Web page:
A few days ago I wrote about upgrading my linux box to Ubuntu Natty Narwhal and mentioned that I hate the new user experience the system offers.

tl;dr –> I don’t care, take me to the screenshots!

I was wrong.

It. Is. Fucking. Awesome.

But what I wanted to talk about today was how a bunch of opensource geeks have managed to beat the paragon of usability and App Stores and all things shiny and awesome when it comes to managing apps, installing software and so on.

Lest anyone feel like donning me in feathers and tar and making me run through a desert, I do realize there’s probably  more to Canonical than being a bunch of opensource geeks, but that’s besides the point.

There are two parts to what Ubuntu has created that makes the experience of app management so awesome. The the package manager and the cool interface.

Now package managers are nothing new to anyone who’s ever used linux before … for some strange reason, even though Linux has had several package managers and nobody can fathom using a distro without one for at least the past 20 years (debian’s dpkg first came out in 1993) … no other OS has ever managed to use a package manager.

Getting an App the old way

Installing an application on Windows and MacOS usually goes something like this:

  1. Hmm, I need to do something
  2. Google for it
  3. Ask for recommendations on twitter
  4. Get a bunch of things you should try
  5. Start finding homepages of this stuff
  6. Download a bunch of stuff
  7. Your most authoritative friend in the field finally chimes in and tells you what you want
  8. Find the homepage for that
  9. Download it (and/or buy it somewhere)
  10. Install the damn thing
  11. Get fed up
  12. Do whatever it is you wanted to do tomorrow
  13. Come back tomorrow, go through twitter stream to find out what the app was called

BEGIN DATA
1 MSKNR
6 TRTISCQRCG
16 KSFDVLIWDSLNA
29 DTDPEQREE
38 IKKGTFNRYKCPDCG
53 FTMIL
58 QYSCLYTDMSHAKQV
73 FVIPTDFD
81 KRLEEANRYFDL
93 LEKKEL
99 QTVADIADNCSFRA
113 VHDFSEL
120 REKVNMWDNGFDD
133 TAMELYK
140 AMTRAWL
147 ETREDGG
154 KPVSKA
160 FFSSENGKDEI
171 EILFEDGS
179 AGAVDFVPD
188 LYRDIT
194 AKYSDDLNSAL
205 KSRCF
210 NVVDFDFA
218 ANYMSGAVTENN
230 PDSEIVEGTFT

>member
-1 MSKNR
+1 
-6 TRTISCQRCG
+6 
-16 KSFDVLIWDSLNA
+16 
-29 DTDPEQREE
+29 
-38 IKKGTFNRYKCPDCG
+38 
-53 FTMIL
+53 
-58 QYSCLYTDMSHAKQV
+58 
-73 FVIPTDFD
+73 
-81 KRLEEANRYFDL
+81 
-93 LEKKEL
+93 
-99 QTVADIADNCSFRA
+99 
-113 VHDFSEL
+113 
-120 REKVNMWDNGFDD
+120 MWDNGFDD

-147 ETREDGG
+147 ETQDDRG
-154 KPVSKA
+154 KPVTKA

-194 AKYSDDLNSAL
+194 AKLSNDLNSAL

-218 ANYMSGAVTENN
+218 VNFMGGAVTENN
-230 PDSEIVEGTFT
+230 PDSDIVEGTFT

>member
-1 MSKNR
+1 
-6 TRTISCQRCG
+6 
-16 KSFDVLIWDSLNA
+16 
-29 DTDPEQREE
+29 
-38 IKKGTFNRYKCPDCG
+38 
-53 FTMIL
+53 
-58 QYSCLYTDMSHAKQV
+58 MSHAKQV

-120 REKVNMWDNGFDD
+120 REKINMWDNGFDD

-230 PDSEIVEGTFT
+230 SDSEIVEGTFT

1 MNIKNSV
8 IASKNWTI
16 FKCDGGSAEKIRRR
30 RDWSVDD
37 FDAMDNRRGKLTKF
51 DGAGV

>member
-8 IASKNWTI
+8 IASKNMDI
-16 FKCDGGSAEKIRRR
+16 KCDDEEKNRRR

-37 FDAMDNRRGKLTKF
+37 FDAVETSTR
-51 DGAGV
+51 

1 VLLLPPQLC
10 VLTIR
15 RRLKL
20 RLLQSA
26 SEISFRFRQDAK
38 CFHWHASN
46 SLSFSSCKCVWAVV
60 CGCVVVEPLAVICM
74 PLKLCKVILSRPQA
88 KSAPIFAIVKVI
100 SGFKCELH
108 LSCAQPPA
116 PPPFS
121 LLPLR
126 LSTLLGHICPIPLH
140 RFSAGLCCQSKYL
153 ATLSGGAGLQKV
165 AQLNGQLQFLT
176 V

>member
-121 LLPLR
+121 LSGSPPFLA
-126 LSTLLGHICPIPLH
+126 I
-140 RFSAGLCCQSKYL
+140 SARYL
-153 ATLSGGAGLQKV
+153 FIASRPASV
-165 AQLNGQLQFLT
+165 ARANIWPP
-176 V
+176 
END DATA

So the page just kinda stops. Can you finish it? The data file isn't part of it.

14. Launch the app
  15. Be happy

Your average package manager makes the whole process a bit simpler, something like this:

  1. Hmm, I need to do something
  2. Google
  3. Asking for recommendations
  4. apt-get something
  5. Use it
  6. Get a better recommendation
  7. apt-get something-else-entirely
  8. Use that
  9. Be happy

The most notable difference is that suddenly you have this authoritative source of applications where everything is available in a single place. Sure, if you have specific needs you might still have to visit a website or two, three, four, five to get the specific version of the package you need just in case the one your distro offers is too old … but all in all, the process is much nicer.

A lot more instant gratification. And as a geek who likes to pretend to be a normal user now and anon, instant gratification is awesome.

The App Store saves the day

Recently Apple has done some improvements and became more like Linux with its variety of App Stores, the one on iOS works pretty well, the one on MacOS is … well it’s just a dash bit strange to be honest. It doesn’t feel right. It isn’t tightly integrated into the OS itself, it doesn’t really offer anything to make me want to use it.

And it just doesn’t look very apple-y either. I don’t know, it lacks a certain zing to it and I rarely if ever open it to install something. It just sort of sits there existing for the sake of existence.

I think maybe what’s lacking the most is the integration. When there are updates I simply don’t find out about them until I randomly open the store … and the fact it’s even called a store doesn’t really help my frugal sense of how software should operate at all. I feel a natural aversion to opening it before I even look at what it is because I know somebody will just try to shove stuff in my face and make me buy it.

You know, sort of like iTunes.

I dislike iTunes with the passion of a thousand virgins.

Another big issue with the App Store that I have is that it only works for Apps. What about all the other software I need on my computer? Sure, maybe I’m a bit of a pathological case being a developer and all, but still. Why do I need homebrew, fink, macports and so on? Why!? I don’t want all of that.

But let’s look at screenshots, screenshots are good.

The App Store in screenshots

The general impression is one of pushines

Categories put apps in the spotlight

Apps listing really shows which apps are "best"

Installed apps aren't by far a representive list of everything I have installed

The Ubuntu Software Center

Nice clean and unassuming

Categories have subcategories

The listing is pretty simple

Some items can be bought, others just downloaded

You can actually remove apps you don't want anymore

Comparing discoverability

Let’s pretend for a moment that both Apple and Ubuntu have solved the problem with package managers … sort of. There is an almost sane way of installing new software on either OS.

What about discoverability? How do I find apps that are already installed? What about apps that I might want but have no idea on how to find?